Ever since Team Garmin was created I’ve been rooting for them.  The reason:  they take drug testing very seriously and go far beyond what is required of them to prove they are clean.  In the second stage, the team time trial, Garmin won its first ever stage.  They also propelled one of their riders into the overall first place spot, which he managed to keep for the week.  Thor (yes, the Thunder God) lost that lead over this past weekend but he isn’t out yet.  Will he be able to rebound or won’t he? It’ll take two full weeks of riding to find that out.

2010 Tour De France in Brussels

Right now though, none of the riders expected to win are leading.  The ‘expected’ rider doing the best is in 5th and is over 2 minutes out of first.  Last year’s race was decided by well under 60 seconds.   In the meantime, one rider is on a pace to set the record for most individual stage wins EVER.  He has 17 so far, and needs 22 to set that record.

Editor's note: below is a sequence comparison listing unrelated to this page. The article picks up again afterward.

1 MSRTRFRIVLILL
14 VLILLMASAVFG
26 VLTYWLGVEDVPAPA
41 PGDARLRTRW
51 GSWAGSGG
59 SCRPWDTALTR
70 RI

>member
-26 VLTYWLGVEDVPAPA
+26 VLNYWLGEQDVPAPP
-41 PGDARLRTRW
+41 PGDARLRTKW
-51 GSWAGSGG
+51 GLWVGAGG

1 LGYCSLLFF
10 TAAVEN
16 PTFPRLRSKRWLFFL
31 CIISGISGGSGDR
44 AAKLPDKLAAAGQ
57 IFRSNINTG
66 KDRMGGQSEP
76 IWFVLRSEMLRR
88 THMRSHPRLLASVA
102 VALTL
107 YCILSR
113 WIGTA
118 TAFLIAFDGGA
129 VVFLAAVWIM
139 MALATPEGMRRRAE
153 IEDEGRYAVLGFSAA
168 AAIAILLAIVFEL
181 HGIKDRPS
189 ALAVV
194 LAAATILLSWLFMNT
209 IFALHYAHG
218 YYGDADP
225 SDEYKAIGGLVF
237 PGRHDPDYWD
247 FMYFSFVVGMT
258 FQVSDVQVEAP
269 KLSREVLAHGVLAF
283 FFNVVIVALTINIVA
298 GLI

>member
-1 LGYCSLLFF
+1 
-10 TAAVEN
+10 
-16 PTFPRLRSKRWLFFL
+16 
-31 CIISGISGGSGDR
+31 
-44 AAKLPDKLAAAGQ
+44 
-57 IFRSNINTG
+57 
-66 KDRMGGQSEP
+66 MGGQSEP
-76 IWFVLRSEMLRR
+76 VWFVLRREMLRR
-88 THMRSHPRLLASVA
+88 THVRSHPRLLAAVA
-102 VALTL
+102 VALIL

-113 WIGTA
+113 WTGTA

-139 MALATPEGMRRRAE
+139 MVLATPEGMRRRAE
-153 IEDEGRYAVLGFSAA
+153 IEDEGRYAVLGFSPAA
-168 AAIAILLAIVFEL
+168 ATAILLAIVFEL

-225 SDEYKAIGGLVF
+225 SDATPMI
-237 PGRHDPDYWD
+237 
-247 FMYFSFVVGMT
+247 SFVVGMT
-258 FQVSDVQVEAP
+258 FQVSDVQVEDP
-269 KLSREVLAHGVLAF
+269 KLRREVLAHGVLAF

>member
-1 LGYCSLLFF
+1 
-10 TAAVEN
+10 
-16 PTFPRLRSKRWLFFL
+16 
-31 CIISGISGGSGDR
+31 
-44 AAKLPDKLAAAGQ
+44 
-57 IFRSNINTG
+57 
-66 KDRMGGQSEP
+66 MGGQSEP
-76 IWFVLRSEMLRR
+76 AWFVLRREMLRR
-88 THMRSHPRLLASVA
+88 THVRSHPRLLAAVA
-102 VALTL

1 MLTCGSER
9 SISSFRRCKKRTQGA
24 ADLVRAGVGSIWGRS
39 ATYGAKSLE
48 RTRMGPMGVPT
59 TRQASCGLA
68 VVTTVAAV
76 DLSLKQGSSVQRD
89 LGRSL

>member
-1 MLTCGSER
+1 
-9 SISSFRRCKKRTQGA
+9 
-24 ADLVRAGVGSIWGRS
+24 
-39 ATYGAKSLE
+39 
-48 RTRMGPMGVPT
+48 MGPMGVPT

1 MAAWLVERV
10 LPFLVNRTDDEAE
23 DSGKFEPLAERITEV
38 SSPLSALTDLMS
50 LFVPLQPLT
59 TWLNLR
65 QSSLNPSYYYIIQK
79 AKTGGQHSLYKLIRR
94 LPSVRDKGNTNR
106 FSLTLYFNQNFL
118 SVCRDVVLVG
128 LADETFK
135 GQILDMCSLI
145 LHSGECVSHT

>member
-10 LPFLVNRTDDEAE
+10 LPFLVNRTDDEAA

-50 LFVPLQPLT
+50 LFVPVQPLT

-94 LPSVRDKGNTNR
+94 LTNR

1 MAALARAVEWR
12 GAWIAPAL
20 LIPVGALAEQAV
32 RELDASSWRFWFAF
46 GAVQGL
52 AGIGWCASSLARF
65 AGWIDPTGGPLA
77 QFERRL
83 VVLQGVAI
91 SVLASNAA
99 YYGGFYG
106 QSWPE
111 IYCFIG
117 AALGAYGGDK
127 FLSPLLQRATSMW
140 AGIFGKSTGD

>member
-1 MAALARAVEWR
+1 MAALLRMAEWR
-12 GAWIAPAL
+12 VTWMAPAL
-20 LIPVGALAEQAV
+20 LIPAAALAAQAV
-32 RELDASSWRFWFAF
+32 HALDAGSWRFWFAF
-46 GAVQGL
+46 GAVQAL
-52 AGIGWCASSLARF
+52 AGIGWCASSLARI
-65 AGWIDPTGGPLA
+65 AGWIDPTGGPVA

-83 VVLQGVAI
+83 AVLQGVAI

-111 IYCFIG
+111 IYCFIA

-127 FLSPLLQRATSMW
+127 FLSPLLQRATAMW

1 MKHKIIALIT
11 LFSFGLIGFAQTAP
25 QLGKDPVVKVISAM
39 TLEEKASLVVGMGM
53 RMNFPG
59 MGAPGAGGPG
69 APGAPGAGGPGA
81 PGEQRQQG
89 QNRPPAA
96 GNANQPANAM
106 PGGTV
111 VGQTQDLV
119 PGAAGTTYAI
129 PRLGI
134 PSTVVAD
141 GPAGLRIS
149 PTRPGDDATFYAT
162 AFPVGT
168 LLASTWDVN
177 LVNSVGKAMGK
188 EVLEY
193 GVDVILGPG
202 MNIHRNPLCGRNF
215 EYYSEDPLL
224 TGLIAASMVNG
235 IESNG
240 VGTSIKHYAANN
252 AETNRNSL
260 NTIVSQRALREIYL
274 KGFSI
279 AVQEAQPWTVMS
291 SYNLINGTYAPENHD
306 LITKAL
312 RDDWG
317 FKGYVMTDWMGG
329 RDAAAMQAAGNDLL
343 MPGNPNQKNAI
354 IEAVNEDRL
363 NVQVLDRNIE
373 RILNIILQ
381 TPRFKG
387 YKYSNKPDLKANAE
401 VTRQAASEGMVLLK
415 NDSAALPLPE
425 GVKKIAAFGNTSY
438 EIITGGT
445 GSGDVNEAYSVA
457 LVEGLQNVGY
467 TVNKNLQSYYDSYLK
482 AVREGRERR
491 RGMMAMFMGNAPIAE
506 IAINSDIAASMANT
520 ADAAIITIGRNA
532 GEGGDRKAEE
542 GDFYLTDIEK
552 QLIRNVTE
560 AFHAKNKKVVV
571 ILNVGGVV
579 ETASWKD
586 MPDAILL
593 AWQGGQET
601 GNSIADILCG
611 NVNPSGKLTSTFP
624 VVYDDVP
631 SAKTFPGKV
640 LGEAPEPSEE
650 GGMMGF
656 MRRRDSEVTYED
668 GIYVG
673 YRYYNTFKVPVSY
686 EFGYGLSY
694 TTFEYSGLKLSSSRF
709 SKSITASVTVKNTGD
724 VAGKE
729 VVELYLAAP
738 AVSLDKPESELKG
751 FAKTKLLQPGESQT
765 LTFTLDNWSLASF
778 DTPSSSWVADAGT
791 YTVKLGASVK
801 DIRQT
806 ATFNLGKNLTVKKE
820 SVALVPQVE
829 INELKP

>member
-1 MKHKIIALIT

2010 Tour De France in Brussels

Competition, drama, teams, what isn’t there to love?

Strange Bikes

It’s the end of Bike to Work week in the U.S. and I thought we’d end with a few bicycles you may never have seen before.  Frankly, I’ve only seen one of these on the road before.

Pedal Bike Bar

The pedal bike bar. A genius idea or a really stupid one?  I can’t tell, but the idea of this bike is that 16 people pedal while someone serves food and drink from the middle of the bike.  We saw this in Cologne, Germany.  It seemed like a good idea at the time, but honestly, I’m not sure if I’m that coordianted.

Mountain Bike Backpack.  Forgive me, but I just don’t see hiking with a mountain bike on my back.  I’m not lazy, but admittedly I’m not that extreme.  Folding bikes however, are cool…

Folding Bike

Folding Bike.  I actually think this is kind of cool, especially if you commute in the city and don’t want pieces of your bike stolen during the day.  I saw seat posts, pedals and all sorts of difficult to lock and yet essential bike components stolen in DC.  This is small enough to take up to your office or cube.

 walking bike

Walking Bike.  I said strange.  This almost looks like a joke, I had my doubts as to whether this actually worked.  Apparently it does:


Thanks to velomobiling.com, lowriderbikespicture.com, blog.tradetan.com, toxel.com for the incredible bike pictures!